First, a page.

If you (or your child) is a rising senior, now is a good time to get started on the dreaded college essay. If you’re applying to a Common Application school – and there are now nearly 500 colleges and universities that use this form – you will have six college essay choices. If it’s any consolation, schools don’t want a long essay. Before the 2011 college admission season began, the Common Application decreed that essays could not exceed 500 words. Some students and counselors squawked, but I think the word-count ceiling is a good thing. Frankly, most teenagers don’t know how to write a compelling admission essay that’s short, much less one that is 750 or 1,000 words or more. I admit that I have no statistics to back this up, but I have read many college essay drafts and most of them have ranged from horrible to is this really the best you can do? The six essays topics on the Common Application remain the same as last year’s. If you’re wondering if schools on your list use the Common Application, here is a list of the organization’s members. Here are six terrific sample college essays from students who attend Connecticut College. You can find more great essays at Johns Hopkins University’s website. Can a Guinea Pig Be in a College Essay? Lynn O’Shaughnessy is the author of the second edition of The College Solution, which was released in May. It contains more advice on college essays.
As a philosophical notion it is crystallised in Tony Blair’s thesis of the Third Way that gives major powers natural rights to intervene in other countries’ internal affairs, if there is a humanitarian disaster there. To the Chinese the connection between political intervention and military intervention is dangerous for its national security. The RMA has become the actual mechanism to put this theoretical concept into practice in the real world politics. Humanitarian military intervention is a particular content of this political objective: restricting dictators’ freedom of military choices and deploying peace-making and peace-keeping forces on the ground of war-torn countries. This political employment of the arms requires a different type of warfare: long-range and pinpoint attack at the enemy’s military targets, total control of the air, and suffocation of the opponent’s military capabilities, and so on. The key to success of RMA type of intervetion is to minimise the western personnel casualties and losses of civilian lives of the opposite side.
If the civilian losses are heavy, then the just nature of the humanitarian interventionism becomes difficult to justify. RMA makes it possible to achieve a human rights objective without waging an all-out war on the ground and thus makes it possible to wage an interventionist warfare relatively easily on the part of the West. In other words because in the past there was not a proper type of warfare against the authoritarian regimes, all the West could do was either conducting a massive war or just watching helplessly. Therefore, international interventionism is based on technological superiority and military dominance in hardware. Politically speaking the larger the gap in the balance of power, the easier is the process of an interventionist war. However, it is risky to indulge in a mentality of using the RMA type of warfare to resolve human rights problems. Such a mentality causes tensions to regional security, as trigger-happy interventionist actions are not based on the fully developed RMA superority that can be employed politically to achieve the desired effects, as seen from the Kosova war. A lot of people get killed in such an intervention.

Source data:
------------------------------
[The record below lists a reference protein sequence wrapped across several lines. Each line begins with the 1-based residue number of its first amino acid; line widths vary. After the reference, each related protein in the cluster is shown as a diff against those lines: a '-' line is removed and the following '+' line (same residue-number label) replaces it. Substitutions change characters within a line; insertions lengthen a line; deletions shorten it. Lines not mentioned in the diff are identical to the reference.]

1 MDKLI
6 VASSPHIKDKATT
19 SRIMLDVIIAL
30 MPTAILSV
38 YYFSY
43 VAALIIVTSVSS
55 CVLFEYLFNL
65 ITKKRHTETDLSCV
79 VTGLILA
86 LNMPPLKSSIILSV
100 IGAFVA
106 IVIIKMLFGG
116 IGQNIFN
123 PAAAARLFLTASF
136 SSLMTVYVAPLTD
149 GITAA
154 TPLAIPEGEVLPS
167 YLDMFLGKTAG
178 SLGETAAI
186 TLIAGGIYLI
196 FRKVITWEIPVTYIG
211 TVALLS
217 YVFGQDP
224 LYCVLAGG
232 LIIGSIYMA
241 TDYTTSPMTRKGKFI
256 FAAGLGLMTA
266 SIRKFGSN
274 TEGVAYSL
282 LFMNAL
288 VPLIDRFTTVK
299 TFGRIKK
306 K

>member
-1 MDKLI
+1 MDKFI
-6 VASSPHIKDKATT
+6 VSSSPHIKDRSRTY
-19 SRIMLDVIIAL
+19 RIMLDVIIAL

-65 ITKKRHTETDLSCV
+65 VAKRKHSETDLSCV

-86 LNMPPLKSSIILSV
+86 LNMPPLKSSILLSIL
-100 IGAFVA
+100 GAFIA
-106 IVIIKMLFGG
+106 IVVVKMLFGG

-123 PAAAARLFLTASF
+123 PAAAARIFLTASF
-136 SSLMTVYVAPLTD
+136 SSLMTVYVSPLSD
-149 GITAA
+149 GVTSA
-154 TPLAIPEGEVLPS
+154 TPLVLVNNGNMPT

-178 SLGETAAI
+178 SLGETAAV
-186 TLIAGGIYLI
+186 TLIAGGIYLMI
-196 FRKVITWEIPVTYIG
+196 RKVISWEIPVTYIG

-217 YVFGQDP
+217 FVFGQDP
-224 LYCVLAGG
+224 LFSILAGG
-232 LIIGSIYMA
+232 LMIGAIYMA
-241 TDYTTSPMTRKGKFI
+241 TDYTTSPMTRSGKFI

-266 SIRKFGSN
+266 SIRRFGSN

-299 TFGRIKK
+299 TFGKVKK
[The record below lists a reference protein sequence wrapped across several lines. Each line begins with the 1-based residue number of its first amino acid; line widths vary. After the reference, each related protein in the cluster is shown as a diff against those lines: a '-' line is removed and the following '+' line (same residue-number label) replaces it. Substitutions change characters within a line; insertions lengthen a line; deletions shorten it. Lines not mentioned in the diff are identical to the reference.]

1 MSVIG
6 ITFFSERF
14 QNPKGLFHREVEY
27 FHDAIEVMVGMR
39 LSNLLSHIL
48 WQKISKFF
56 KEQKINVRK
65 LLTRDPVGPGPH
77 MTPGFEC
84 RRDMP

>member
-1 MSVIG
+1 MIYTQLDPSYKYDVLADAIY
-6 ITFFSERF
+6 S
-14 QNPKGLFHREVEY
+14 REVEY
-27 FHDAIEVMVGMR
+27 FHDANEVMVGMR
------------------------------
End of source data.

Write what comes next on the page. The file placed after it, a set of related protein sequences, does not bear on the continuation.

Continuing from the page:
China and most regional countries are opposed to the concept that human rights is above national sovereignty and they believe that the Third Way can be disruptive for the regional security order. So they responded to the Kosovo War with criticisms: it was viewed as the testing ground for the Third Way thesis to be translated into power play by the West. Then international relations will be defined and served by might. ] Indeed, China’s reaction to the Kosovo War had much to do with the leadership’s concern over China’s own ethnic tensions. Tibet, Xinjiang and Taiwan all have potential to experience what happened in Yugoslavia and invoke outside interference. Anti-China forces in the three places all enjoy external support. Stability in Tibet is maintained largely by force. Taiwan’s future with China is particularly uncertain. China does not want to fight a war with western powers in these areas. Therefore, outside involvement of the Kosovo type there would be a nightmare for the Chinese people.